You keep at it. You notice when you fail and try again. The point is not to actually tell yourself you are seeing the being of God in each person who comes before you, but to actually do it. If you are telling yourself you are doing it you are not doing it. When you are doing it you are not aware of doing it, you just are in a state of seeing the being of God before you. There is no effort, just reality. What that means of course is there is no need to tell others of what you are doing. When you are thinking you are doing it the tendency will be to applaud yourself. Now, there is nothing wrong with applauding yourself. I am not one of those who think that proper humility is required in all forms of self expression and that you must never extol your virtues even to yourself; quite the opposite. I believe a lot of damage has been done by telling people they must be humble when what is really needed is to notice when they do something well. But, that does not apply to spiritual practices. For spiritual practices to be really effective the ego, that part of you that wants to reinforce its opinion of itself, must be set aside.
Ordinarily I am not a fan of the phrase, 'must be' but sometimes it is appropriate. Imagine for instance that you truly do see the being of God in the face of someone before you, should you congratulate yourself? Probably not. But it is our tendency to do so. We want to acknowledge that at last we pulled it off, at last we did what we have been demanding of our self. Normal enough. But not good enough.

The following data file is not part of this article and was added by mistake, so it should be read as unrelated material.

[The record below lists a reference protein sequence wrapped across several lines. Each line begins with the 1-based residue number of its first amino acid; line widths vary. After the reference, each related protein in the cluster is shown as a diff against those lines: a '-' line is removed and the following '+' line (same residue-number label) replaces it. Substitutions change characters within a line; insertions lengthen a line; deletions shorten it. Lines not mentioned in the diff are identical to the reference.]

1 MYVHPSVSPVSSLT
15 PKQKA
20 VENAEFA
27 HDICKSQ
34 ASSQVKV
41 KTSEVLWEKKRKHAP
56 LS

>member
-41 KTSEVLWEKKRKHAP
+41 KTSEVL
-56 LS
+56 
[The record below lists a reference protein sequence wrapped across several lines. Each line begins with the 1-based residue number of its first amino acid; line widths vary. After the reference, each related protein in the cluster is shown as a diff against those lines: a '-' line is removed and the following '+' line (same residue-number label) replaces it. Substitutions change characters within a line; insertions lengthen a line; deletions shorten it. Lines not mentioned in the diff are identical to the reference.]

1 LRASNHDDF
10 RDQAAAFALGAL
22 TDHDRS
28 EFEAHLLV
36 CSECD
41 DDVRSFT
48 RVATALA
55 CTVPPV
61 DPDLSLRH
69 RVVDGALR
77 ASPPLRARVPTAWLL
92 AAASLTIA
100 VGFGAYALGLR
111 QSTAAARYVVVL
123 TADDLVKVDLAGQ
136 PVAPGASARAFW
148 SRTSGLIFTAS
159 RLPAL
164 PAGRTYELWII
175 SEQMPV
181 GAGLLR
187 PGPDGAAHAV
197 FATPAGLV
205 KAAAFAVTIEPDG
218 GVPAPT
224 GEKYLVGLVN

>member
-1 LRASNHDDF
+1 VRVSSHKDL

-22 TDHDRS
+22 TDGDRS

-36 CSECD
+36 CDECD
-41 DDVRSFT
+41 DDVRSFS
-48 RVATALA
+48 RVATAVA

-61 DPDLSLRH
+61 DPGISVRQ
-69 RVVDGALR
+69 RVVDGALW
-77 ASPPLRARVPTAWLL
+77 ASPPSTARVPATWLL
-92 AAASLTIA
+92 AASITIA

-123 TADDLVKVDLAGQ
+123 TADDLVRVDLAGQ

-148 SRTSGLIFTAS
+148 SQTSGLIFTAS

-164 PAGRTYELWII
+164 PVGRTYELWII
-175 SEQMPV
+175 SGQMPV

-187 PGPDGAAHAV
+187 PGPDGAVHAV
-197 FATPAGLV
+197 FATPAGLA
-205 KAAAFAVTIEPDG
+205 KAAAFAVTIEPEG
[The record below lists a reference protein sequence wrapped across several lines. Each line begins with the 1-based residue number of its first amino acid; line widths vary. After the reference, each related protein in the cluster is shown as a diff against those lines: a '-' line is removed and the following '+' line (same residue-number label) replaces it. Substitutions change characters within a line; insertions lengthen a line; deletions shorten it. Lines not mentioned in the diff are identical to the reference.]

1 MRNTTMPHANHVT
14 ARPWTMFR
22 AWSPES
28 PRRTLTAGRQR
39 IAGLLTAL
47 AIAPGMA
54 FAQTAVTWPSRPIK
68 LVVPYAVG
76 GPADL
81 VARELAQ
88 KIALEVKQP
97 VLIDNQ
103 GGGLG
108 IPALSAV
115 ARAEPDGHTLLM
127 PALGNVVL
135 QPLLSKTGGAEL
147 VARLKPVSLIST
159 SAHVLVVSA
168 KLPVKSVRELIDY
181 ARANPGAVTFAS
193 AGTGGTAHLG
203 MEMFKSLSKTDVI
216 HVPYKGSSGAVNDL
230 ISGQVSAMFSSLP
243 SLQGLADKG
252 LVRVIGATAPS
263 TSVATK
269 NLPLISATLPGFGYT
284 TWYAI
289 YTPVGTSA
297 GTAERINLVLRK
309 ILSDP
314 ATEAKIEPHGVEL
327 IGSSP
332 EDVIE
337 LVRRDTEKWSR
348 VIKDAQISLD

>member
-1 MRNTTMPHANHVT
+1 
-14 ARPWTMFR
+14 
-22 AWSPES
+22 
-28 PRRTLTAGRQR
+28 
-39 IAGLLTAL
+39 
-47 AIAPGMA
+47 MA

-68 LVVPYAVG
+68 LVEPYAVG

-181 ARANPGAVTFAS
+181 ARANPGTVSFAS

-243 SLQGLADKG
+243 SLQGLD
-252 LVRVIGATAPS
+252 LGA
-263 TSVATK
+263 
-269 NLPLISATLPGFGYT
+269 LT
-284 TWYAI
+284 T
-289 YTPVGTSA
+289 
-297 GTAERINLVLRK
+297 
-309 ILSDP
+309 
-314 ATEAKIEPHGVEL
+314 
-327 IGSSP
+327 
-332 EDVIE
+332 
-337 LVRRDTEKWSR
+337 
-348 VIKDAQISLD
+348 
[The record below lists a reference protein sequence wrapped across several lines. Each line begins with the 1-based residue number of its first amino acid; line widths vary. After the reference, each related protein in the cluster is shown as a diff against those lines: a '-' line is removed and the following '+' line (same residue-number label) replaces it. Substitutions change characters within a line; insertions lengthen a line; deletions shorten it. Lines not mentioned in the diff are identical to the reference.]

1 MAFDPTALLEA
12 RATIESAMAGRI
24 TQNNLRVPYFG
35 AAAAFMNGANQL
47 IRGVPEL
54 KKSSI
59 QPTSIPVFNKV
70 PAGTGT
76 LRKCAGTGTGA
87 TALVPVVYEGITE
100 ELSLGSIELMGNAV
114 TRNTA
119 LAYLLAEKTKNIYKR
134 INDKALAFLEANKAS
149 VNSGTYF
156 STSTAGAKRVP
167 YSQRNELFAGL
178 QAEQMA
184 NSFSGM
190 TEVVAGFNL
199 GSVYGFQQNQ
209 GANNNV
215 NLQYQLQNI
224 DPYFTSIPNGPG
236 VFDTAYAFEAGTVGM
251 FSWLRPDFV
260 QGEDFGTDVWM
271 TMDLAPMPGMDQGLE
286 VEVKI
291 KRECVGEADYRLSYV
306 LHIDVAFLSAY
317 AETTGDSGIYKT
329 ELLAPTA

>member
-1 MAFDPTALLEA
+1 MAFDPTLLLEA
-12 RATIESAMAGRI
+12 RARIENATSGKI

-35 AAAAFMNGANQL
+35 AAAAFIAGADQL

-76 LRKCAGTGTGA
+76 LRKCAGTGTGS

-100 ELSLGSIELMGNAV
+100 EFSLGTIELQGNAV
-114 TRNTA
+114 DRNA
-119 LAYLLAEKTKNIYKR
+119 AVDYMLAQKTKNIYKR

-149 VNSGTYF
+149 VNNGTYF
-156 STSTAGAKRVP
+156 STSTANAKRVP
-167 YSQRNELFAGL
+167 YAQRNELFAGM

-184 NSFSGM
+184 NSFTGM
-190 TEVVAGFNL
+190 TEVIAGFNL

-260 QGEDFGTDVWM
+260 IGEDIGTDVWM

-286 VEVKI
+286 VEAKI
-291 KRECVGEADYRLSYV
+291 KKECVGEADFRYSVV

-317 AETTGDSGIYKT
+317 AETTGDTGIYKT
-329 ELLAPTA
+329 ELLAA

I realize that the concept I am describing is indescribable but perhaps I have given a few clues. I will be curious to read comments.
Love & Blessings, Musawwir

5 comments:

molly said...

Hi Musawwir,
there is another aspect of this that i have found myself doing - and i suppose it could be an "opposite". Which i might describe as seeing only the "good" part in someone, and denying the other parts. i finally come around to realizing that i have idealized the person or situation (rose colored glasses). my goal has been seeing things in wholeness and accepting that - including myself...with a goal of not forming an opinion. this is a challenge for me.

Za'ida said...

Hello Musawwir,

the danger for people with Christian background is that God is often seen as the dear old man with the long white beard. We tend to fragment God and refuse to see the devine spirit as a whole. It is easy to see somebody as a reflection of God if he/she fits in the scheme but what if as you said it is an old ugly woman spitting poison in your face?! Eastern people, esp. muslims, have an easier access to a God who encompasses ALL attributes.

Dear regards
Za'ida

Anonymous said...
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Sarala said...

".....people with Christian background see God as the dear old man......[do not] have easy access to God who encompasses ALL attributes."
I was raised Christian and I don't identify with this statement.
I do consciously struggle with seeing God in people who perpetrate violence: terrorists, killers of school girls, or the homeless man who cornered me in the parking lot threatening me if I didn't give him money. I struggle with this and would like to learn how to do this.....

koninskihbk61 said...